Women in Media advocates for equality in the media industry
The organization hopes to collaborate with the Panhellenic Association, the Relationship and Sexual Violence Prevention Center, the Women’s Center and the LGBTQ Center.
Sep. 01, 2015
Last spring, a group of women on campus came to a disappointing realization.
Despite having a renowned journalism school, MU lacked an organization dedicated to women in the media industry. After discussing the concept for a few months, convergence journalism professor Amy Simons and five of her female students took it upon themselves to establish Women in Media.
“It was born because there was a need for it,” WIM Secretary Daniela Vidal said.
The need arises not only from the fact that men outnumber women two to one in media-based careers, but also from the industry’s unfair treatment of women in comparison to men, according to WIM’s website.
“Women are running into issues of cultural and gender bias,” said Simons, who is also the faculty adviser for WIM. “You have a source you’re interviewing that says you remind them of their daughter or grandchildren. Or you’re going out on a shoot and having the person you’re interviewing or shooting photographs for proposition you, or ask you out on a date.”
There also exists a disparity between the types of news that men and women cover, Vidal said.
“Women are just as capable (as men) of covering politics, policy and sports, not just lighter news,” Vidal said.
Open to both undergraduate and graduate students, the group’s main objective is to empower and encourage women who are interested in careers in mass media.
“We want to be a resource to anyone in the field who has any sort of problem or question about being a woman in the media,” said Beatriz Costa-Lima, WIM president and former Maneater staffer. “We want to create a nice strong network of women in the industry, and anyone who’s concerned with the empowerment of women in the industry, so we can have constant dialogue.”
Journalism is only a small piece of the spectrum. Simons listed advertising, marketing, public relations, communications, and computer science as just some of the other media-based fields to which the club is open.
“Media is so all-encompassing,” Simons said. “We want anyone and everyone to feel welcome as part of this group.”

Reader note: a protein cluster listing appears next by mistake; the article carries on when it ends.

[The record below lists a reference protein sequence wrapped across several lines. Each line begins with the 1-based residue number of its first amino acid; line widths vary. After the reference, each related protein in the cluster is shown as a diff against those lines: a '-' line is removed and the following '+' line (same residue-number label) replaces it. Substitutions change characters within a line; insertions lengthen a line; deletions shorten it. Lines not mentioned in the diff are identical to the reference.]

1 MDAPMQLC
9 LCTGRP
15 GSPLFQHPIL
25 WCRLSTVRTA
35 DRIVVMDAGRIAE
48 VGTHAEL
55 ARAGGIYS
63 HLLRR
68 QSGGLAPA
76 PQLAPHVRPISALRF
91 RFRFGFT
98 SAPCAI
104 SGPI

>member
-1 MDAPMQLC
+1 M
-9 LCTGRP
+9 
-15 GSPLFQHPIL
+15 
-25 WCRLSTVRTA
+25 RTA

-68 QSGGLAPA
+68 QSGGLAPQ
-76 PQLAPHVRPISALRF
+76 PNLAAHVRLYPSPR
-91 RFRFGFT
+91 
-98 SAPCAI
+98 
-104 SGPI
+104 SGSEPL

As the group expands its presence on campus, it will connect and collaborate with other organizations such as the Panhellenic Association, the Relationship and Sexual Violence Prevention Center, the Women’s Center and the LGBTQ Resource Center.
“We need to talk about the way things intersect, like how the news experience is different for a lesbian versus a heterosexual woman, or a Latina woman versus a white woman,” Vidal said.
The organization also seeks to involve men in its cause.
“It’s equally important to have men understand what women are experiencing and be able to empathize and speak up when needed,” Vidal said. “Maybe a guy will listen better to another guy calling him out for a sexist remark.”
The club’s creation garnered overwhelming support immediately. In less than a month, it had over 300 Twitter followers and almost 600 likes on Facebook. People both on and off campus have spoken up in support of the group.
“Everyone had the same reaction: ‘Wait, we don’t have a club like this already?’” Costa-Lima said. “So many people not even affiliated with Mizzou reached out. They were really excited about what we are doing and wanted to help.”
Besides Costa-Lima, Vidal and Simons, the club’s executive board of officers consists of Vice President Madi Alexander, Treasurer Katy Mersmann and Outreach Director Alli Ladd.
In order to broadcast its mission, the group plans to hold on-campus events and panel discussions. The group’s first event will occur at 5:45 p.m. Sept. 9, in the Palmer Room at the Reynolds Journalism Institute. The new and current members will get to know each other with snacks and a movie.
“We want to introduce ourselves and spread the word about our organization, and we hope to give a relaxed, laid-back atmosphere,” Costa-Lima said.
Simons said that at the moment the officers are talking about setting up mentorship networks between students and women working professionally in the field. They also want to hold self-defense courses.
At the event next Wednesday, the group will learn more about the goals of its members and use those to make further and more concrete plans.
The club’s founders have high hopes and a great deal of enthusiasm for their cause and its future. The organization will continue to work towards filling the gap between men and women in the media industry.
“It’ll take a lot of educating,” Vidal said. “It’ll take some time, but we can continue to take steps forward.”